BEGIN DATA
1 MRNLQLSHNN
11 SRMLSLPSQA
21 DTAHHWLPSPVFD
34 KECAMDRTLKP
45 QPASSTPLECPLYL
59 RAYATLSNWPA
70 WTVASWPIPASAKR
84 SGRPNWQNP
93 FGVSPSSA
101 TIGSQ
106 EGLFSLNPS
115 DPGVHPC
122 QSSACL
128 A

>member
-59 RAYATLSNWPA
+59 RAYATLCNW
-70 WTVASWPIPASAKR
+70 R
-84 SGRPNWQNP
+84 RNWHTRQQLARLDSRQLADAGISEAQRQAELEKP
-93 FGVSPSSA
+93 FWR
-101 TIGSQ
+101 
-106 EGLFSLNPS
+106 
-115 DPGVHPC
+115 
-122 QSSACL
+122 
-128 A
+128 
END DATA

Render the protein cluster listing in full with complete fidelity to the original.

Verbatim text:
1 MRNLQLSHNN
11 SRMLSLPSQA
21 DTAHHWLPSPVFD
34 KECAMDRTLKP
45 QPASSTPLECPLYL
59 RAYATLSNWPA
70 WTVASWPIPASAKR
84 SGRPNWQNP
93 FGVSPSSA
101 TIGSQ
106 EGLFSLNPS
115 DPGVHPC
122 QSSACL
128 A

>member
-59 RAYATLSNWPA
+59 RAYATLCNW
-70 WTVASWPIPASAKR
+70 R
-84 SGRPNWQNP
+84 RNWHTRQQLARLDSRQLADAGISEAQRQAELEKP
-93 FGVSPSSA
+93 FWR
-101 TIGSQ
+101 
-106 EGLFSLNPS
+106 
-115 DPGVHPC
+115 
-122 QSSACL
+122 
-128 A
+128 